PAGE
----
A Change of Pace, A Change of Place

If you’ve been pursuing the writing life long, you know the need to constantly balance both parts — the writing and the life. And really, the word “balance” is too tidy. The constant tension between life and writing is more like a tennis match that continues on and on, tied in perpetual deuce. First one takes the lead, then the other. But neither wins or loses. Everyone just grows weary.

I’ve written on and spoken about and lived through this reality of writing + life a lot over the past few years. And though the circumstances change, my general advice to myself and others always boils down to this two-word question: what’s sustainable? Because no matter how much you tweak or finesse either the life part or the writing part, in the end you’ve got to be able to live with it. And if you want to be a writer for the long-haul, then you’ve got to be able to live with it for a long time.

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Writes of Summer

Don’t forget our June Writes of Summer writing nights start tomorrow, June 7, here at Frankfort Writers Center. There’ll be no agenda, no schedule, no expectations. Except of course that some writing will happen. I’m stocking the fridge and will have snacks available. I’ll also have some writing prompts and exercises for anyone who might need a little help getting the pump primed.

Need more details? You’ll find everything you need here:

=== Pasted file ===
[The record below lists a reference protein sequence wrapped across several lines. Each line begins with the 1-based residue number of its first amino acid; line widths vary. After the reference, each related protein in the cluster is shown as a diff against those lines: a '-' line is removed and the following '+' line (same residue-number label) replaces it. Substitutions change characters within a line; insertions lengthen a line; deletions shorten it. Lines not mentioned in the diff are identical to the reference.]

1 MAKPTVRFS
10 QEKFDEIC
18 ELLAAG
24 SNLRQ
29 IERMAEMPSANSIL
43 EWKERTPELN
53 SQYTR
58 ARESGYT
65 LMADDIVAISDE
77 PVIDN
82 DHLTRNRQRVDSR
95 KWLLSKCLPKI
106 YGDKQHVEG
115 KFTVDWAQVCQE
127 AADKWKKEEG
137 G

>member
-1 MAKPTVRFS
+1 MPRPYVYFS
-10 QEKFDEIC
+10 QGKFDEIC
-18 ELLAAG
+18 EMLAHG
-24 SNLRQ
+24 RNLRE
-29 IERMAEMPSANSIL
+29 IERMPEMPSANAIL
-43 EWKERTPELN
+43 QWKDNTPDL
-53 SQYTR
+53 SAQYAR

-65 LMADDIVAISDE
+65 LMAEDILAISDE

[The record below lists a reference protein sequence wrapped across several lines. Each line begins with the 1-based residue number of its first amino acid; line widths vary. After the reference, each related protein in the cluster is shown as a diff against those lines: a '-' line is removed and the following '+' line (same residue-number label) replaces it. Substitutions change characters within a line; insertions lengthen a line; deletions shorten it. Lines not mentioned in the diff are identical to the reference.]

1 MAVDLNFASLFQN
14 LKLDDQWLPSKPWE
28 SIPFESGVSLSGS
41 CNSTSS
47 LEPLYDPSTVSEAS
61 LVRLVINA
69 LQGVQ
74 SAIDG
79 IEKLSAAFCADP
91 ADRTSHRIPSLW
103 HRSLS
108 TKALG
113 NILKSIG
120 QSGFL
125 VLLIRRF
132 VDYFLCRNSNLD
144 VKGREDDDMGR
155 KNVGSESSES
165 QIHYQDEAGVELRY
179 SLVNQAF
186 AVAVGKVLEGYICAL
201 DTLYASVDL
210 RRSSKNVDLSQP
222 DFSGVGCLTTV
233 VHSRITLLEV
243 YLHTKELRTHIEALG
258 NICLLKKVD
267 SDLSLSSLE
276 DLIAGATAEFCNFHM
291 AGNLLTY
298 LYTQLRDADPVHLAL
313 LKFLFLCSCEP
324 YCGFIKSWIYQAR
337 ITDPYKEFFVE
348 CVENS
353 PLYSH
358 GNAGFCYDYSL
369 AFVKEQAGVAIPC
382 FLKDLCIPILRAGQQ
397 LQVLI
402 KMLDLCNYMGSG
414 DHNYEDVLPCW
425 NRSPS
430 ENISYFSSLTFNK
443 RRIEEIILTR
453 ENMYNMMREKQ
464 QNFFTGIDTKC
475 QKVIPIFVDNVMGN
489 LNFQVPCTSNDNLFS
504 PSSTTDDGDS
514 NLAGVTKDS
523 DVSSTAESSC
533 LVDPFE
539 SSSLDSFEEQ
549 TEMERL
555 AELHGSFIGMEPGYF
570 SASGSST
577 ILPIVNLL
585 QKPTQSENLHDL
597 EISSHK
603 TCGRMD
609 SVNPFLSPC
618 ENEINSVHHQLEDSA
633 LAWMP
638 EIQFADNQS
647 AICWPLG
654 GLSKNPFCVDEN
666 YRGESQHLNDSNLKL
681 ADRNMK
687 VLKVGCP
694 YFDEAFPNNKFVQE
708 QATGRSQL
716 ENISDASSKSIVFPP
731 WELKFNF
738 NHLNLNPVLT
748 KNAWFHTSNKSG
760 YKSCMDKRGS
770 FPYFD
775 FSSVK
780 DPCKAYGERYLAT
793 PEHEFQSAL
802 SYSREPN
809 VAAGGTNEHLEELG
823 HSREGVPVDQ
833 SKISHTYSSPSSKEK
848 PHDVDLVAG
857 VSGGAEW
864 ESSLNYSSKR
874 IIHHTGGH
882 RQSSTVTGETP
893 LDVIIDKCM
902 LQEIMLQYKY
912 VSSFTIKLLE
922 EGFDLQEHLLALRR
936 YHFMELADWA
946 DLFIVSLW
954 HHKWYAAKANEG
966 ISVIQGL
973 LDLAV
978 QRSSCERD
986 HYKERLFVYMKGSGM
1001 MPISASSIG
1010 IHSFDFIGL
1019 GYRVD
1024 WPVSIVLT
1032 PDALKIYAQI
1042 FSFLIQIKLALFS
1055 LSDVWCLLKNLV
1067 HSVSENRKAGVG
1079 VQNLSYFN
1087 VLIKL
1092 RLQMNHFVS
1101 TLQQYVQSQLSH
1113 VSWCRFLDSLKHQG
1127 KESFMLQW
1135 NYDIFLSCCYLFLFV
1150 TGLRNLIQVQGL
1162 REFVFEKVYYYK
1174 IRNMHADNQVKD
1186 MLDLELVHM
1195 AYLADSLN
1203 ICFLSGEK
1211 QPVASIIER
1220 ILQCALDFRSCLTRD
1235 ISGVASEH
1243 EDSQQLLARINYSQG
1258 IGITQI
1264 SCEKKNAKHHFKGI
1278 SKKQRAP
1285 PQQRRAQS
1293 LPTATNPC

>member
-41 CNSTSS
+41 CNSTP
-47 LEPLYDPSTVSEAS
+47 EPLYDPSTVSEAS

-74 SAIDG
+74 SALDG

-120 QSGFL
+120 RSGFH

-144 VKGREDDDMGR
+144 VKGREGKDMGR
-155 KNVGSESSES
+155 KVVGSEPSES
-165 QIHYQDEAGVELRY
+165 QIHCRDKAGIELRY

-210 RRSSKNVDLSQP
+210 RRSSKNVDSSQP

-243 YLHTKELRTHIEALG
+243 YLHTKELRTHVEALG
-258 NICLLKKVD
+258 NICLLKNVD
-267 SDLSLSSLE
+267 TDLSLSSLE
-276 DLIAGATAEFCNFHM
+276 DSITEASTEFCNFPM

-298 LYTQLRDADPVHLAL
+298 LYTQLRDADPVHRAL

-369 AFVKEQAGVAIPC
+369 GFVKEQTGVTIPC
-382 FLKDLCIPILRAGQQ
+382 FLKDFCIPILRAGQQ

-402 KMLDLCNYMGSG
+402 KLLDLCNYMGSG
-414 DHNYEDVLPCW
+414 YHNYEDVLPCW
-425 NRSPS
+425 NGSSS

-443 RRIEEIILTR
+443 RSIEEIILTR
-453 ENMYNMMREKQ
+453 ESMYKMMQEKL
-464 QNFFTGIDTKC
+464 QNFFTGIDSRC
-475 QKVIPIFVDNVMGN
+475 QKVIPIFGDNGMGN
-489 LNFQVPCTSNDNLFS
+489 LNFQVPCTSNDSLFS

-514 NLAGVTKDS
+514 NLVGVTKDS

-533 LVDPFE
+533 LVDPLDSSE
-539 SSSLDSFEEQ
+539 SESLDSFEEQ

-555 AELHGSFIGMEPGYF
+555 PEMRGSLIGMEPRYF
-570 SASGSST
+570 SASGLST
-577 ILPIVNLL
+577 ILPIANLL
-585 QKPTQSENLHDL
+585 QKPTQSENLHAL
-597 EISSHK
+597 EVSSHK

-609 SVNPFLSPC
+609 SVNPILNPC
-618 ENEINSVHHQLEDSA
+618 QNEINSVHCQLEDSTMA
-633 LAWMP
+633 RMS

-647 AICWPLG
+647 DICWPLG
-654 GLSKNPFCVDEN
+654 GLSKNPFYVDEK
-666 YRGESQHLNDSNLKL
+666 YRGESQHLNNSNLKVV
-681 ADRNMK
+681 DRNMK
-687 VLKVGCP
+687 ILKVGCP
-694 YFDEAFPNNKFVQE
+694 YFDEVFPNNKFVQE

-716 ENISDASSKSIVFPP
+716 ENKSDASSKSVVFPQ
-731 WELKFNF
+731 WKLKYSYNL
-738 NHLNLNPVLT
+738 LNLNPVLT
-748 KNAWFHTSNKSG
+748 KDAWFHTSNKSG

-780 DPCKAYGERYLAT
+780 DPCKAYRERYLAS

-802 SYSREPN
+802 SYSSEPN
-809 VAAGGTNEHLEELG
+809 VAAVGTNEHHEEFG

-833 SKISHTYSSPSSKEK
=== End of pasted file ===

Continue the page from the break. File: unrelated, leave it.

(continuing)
Hope to see you there!

5 Strategies for Writers to Manage Non-Writing Tasks

Feel like you’re buried beneath a to-do list that is full of non-writing tasks? Two weeks ago, I talked about five activities writers do that seemingly have nothing to do with writing, things like bookkeeping and organizing and communicating. This week, we are going to cover five strategies to help you manage all those non-writing tasks. So grab a shovel, and let’s start digging our way out!

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5 Non-Writing Tasks Writers Need to Master

One day shortly after I became a full-time freelance writer, I stopped working mid-morning, hopped on my bicycle, and made three stops around town: my accountant’s office, the post office, and the bank. While I was out, I saw a friend walking outsider of her office. “Getting a little exercise?” she asked. And I was. It was a beautiful day, and the brisk pace of my peddling had produced a gleam of perspiration on my brow. But I wasn’t taking a break. I was working.

That’s the thing I’ve been most surprised (and frustrated) about in my freelance writing career: all the time I have to spend NOT writing. Like most jobs, there are lots of administrative tasks that accompany my work. But since I am self-employed, it’s up to me to make sure they get done.

I haven’t gotten my own system down perfectly, and even though I try hard to plan for both the writing and non-writing tasks of my day, my calendar doesn’t reflect the ratio perfectly. But if I had to make an educated guess, I’d say it’s about a three-to-one ratio. For every three hours of writing or editing I do, there’s about an hour of other tasks required.